US lawyers investigate MultiChoice payments
US law firm Pomerantz issues a statement in New York saying it is investigating claims on behalf of Naspers’s investors
Naspers’s hopes of a speedy resolution to the high-profile controversy around payments its 80% subsidiary MultiChoice made to SABC and ANN7 were dealt a hefty blow on Tuesday when a US law firm, specialising in class actions, announced it was investigating the company.
Pomerantz issued a statement in New York saying it was investigating claims on behalf of Naspers’s investors.
“The investigation concerns whether Naspers and certain of its officers and/or directors have engaged in securities fraud or other unlawful business practices,” Pomerantz said.
The law firm, which has been described by some US-based investors as the corporate equivalent of an ambulance chaser, has invited Naspers shareholders to join a class action. It pioneered corporate class actions and has been involved in many high-profile cases. “They’re not always successful but these are people you don’t really want looking into your business,” said an analyst.
The firm did not respond to queries about the level of support it had received.
In its statement, Pomerantz referred to MultiChoice’s decision to initiate a probe into whether improper payments were made to television station ANN7. There was no reference to MultiChoice’s payments to the SABC.
Although Naspers is listed on the JSE and does not have a secondary listing on any other market, the US firm is able to contemplate action on the basis of Naspers’s American Depositary Receipts (ADRs).
Pomerantz said these fell 5.6% on December 1.
It is unclear whether the action is restricted to holders of Naspers’s ADRs or is accessible to all shareholders.
Naspers spokeswoman Meloy Horn said this type of release from law firms was not uncommon in the US following announcements related to listed entities. “They don’t mean any legal proceedings are under way or will happen, and we have not been informed of any legal action from any of our investors,” she said.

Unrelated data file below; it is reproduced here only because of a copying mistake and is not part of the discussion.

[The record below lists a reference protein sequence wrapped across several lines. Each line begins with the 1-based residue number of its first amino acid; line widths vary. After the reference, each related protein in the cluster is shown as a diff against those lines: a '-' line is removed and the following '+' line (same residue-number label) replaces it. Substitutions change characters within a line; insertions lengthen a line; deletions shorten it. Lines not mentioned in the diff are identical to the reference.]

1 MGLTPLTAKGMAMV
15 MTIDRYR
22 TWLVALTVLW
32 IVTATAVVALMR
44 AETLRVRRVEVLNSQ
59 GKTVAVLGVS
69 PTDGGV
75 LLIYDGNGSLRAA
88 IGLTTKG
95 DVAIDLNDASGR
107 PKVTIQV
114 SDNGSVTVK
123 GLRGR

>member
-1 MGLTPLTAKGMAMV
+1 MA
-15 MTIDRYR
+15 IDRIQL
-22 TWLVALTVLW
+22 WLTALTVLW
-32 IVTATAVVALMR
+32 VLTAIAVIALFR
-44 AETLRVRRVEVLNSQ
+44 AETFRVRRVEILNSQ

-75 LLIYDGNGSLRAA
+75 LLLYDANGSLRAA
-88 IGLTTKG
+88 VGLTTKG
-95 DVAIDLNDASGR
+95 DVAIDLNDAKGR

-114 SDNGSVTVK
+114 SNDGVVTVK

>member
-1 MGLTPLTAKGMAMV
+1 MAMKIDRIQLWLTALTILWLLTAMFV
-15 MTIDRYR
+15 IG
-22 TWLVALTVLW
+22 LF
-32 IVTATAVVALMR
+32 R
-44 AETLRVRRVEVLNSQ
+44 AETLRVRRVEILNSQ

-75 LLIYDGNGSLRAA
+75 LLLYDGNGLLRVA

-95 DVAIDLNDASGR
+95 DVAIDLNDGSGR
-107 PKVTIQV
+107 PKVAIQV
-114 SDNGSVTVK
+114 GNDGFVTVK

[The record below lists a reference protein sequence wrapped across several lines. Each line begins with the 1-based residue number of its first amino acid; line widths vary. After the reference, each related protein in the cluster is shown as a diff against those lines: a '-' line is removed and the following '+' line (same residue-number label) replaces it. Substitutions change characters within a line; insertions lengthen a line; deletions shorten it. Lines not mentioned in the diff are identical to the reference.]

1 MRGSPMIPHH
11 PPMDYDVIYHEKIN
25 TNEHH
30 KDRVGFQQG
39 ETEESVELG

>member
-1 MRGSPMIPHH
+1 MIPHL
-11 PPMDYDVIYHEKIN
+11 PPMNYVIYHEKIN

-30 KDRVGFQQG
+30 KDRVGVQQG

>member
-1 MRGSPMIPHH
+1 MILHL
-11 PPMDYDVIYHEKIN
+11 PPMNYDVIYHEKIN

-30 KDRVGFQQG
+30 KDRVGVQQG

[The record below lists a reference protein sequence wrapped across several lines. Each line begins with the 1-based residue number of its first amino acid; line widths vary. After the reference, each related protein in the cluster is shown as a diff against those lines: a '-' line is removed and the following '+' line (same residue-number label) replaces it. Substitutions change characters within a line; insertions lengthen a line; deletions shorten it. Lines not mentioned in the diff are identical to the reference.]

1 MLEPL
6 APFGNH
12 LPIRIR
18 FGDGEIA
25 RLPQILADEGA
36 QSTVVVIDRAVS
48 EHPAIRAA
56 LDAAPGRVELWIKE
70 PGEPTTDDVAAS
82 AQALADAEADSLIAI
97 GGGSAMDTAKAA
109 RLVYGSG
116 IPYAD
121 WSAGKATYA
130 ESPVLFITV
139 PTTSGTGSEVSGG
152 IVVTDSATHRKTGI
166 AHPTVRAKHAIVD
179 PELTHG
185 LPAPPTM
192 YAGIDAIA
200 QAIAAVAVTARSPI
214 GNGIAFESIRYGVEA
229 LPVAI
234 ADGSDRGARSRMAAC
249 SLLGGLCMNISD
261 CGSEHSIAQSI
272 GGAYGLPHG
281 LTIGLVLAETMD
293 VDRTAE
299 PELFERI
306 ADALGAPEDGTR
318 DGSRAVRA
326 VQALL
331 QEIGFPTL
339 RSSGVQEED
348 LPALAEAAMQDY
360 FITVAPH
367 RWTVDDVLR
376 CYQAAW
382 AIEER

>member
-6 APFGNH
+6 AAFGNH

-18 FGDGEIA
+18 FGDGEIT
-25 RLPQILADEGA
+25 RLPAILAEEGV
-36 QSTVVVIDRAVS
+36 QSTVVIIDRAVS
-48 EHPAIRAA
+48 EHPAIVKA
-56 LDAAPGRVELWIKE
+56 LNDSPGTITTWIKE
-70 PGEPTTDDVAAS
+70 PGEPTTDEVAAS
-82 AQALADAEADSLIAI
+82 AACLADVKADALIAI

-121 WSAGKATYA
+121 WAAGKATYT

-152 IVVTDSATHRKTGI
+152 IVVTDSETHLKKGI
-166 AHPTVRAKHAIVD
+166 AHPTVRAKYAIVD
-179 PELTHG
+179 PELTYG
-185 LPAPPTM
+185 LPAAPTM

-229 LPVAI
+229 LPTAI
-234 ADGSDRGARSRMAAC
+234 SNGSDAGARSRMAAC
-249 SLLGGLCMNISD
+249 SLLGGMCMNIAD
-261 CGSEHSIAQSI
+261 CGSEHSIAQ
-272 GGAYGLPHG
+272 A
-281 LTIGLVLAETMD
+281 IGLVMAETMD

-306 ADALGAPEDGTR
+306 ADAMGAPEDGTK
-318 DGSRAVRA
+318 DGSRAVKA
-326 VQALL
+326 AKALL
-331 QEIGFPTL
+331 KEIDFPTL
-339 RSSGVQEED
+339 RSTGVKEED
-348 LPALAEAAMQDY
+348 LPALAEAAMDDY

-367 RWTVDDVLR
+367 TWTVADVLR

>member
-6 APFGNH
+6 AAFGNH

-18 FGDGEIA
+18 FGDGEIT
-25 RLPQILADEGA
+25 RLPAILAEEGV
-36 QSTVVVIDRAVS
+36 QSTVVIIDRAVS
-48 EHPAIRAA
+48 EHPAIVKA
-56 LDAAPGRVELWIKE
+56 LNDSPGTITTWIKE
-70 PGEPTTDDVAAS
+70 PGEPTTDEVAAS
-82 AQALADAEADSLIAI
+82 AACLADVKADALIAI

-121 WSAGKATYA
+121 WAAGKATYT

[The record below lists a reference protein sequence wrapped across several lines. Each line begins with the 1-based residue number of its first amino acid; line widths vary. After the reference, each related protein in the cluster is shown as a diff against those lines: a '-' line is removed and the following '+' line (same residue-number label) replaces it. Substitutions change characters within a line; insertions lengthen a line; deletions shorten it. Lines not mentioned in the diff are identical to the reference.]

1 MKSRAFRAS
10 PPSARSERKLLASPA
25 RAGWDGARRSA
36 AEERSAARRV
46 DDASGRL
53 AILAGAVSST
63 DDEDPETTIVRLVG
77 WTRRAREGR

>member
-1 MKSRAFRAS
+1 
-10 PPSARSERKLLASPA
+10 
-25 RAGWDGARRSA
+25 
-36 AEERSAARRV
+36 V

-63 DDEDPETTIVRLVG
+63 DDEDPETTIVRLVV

The ADR price movement referred to by Pomerantz should be seen in the context of adjustments in global tech markets that took place around that time. “We reiterate our position with regards to the recent allegations. We take them seriously and once the MultiChoice SA board has investigated … we will verify that they have addressed the matter adequately.”
Since the leaked Gupta e-mails revealed details of the MultiChoice payments to ANN7, there have been growing calls for a parliamentary hearing into the matter. In addition, the Competition Commission has said that it remains determined to investigate the circumstances around MultiChoice’s payments to the SABC as well as any possible abuse of dominance by MultiChoice.
Pomerantz explains on its website that it identifies potential securities fraud claims and analyses clients’ potential damages. “If we determine that the client was significantly ‘damaged’ due to the alleged fraud, we analyse the merits of the case by studying publicly available information.”
When warranted it uses forensic accountants and private investigators to assist. Based on its detailed analysis Pomerantz will recommend whether its clients should move to be appointed lead plaintiff in a legal action or remain a class member. “We also discuss and pursue any objectives the client may have relative to the subject company and any corporate governance reform issues which may be addressed through litigation.”
On Tuesday, the Naspers share priced lost 3% to close at R3,520. The weakness was in line with the fall in the Tencent share price in Hong Kong.
In the past few days, for reasons unconnected to Naspers’s local challenges, the Tencent share price has given up a little of the gains made in 2017. Most analysts remain bullish, but believe the almost doubling in price in 2017 was overdone.